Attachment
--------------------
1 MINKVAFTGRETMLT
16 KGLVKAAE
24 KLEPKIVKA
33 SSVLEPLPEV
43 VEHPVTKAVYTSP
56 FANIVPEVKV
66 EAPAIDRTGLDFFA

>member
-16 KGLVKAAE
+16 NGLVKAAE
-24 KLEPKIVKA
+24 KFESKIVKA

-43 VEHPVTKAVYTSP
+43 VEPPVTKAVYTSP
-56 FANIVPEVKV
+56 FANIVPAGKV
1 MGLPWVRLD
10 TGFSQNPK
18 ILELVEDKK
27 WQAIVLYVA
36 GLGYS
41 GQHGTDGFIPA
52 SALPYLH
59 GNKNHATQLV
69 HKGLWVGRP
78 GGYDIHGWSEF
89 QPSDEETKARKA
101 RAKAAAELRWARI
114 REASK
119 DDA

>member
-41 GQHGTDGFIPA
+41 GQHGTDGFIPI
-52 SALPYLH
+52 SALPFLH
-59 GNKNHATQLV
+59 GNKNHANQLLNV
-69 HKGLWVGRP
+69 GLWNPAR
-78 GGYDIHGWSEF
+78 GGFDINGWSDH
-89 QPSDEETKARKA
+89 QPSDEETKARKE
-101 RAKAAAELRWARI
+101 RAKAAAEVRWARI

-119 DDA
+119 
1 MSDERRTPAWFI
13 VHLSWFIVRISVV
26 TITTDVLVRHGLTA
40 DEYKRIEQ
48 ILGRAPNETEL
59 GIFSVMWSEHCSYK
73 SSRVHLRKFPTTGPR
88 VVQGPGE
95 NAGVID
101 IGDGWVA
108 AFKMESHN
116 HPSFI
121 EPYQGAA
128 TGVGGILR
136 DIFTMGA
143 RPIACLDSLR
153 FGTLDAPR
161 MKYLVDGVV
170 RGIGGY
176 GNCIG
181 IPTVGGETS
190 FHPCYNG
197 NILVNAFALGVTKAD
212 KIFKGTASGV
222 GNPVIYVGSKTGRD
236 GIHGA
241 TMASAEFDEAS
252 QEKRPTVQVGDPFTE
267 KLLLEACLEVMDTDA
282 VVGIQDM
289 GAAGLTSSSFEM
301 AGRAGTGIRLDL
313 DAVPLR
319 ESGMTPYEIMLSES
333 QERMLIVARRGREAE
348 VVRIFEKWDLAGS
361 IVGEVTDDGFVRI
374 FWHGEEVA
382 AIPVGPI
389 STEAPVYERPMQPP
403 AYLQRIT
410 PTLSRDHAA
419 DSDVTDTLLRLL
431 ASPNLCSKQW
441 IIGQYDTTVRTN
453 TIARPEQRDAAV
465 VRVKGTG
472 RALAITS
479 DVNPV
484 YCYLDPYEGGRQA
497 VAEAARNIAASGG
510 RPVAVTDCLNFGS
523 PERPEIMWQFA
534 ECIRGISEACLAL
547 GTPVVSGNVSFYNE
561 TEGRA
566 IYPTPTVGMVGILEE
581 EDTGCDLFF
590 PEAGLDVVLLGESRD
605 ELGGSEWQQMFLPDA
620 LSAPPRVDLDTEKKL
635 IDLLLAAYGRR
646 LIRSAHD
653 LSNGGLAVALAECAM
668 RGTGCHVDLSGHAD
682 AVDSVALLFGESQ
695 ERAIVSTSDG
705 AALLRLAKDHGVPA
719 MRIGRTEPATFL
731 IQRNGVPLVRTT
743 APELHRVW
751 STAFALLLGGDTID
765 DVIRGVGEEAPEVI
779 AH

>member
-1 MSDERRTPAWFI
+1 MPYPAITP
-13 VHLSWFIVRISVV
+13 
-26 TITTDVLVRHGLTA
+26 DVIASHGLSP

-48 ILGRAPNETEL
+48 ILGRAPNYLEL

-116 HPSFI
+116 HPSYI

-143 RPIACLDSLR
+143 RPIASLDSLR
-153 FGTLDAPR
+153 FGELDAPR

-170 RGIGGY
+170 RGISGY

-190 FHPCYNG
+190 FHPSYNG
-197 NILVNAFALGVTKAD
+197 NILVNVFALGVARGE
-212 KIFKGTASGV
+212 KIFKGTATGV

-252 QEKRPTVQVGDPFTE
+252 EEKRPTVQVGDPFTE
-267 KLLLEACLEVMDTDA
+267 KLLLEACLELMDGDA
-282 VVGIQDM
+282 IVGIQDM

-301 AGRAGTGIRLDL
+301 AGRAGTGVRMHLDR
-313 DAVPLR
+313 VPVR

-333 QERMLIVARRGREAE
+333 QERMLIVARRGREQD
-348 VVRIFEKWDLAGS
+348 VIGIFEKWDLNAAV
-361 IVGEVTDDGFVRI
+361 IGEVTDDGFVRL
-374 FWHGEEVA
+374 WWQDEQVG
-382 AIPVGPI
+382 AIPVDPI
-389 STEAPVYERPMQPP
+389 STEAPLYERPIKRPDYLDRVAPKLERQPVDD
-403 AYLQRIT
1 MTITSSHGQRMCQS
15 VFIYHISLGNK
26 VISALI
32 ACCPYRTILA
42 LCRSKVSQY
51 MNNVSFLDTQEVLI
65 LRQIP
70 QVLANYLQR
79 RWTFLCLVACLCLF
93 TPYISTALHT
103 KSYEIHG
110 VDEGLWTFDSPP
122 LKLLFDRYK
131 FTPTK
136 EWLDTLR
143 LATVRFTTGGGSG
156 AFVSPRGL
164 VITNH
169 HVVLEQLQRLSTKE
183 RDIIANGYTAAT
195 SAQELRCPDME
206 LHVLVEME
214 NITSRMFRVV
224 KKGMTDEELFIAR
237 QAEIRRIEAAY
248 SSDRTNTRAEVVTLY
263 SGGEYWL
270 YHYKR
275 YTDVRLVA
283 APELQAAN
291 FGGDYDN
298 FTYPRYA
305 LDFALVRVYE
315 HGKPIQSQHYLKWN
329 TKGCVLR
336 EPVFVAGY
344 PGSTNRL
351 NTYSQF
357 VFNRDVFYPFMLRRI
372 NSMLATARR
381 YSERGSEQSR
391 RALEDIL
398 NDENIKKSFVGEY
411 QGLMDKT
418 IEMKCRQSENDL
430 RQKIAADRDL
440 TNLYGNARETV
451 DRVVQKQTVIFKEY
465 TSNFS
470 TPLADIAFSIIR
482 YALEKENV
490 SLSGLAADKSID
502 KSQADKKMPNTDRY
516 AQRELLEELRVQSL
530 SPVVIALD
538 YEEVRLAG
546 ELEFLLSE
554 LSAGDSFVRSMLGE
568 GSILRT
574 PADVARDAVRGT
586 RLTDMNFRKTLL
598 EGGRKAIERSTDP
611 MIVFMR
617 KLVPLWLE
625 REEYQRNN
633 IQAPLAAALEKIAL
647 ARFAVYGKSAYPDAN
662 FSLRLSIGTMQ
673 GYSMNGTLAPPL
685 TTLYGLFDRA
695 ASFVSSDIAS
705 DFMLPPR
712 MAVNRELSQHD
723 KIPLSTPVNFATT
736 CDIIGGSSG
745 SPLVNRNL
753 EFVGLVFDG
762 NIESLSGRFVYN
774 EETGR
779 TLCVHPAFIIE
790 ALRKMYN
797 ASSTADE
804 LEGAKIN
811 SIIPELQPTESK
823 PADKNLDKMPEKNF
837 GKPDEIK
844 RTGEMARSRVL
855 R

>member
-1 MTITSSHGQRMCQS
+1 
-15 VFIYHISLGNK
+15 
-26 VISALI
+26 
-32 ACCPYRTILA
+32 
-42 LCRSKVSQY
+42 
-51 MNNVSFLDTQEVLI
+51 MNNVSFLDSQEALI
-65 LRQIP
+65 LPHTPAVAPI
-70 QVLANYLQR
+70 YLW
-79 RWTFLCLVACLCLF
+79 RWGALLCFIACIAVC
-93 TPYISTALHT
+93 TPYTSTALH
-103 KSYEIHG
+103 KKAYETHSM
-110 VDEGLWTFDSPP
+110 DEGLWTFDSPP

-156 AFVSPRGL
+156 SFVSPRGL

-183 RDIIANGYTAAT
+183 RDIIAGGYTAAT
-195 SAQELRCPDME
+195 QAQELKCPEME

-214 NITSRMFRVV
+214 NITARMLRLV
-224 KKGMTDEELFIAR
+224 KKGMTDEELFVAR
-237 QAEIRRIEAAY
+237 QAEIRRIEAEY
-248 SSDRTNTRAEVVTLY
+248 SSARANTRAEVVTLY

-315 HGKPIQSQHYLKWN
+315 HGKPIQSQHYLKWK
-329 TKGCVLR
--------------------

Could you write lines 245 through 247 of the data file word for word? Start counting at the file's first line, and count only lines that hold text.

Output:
762 NIESLSGRFVYN
774 EETGR
779 TLCVHPAFIIE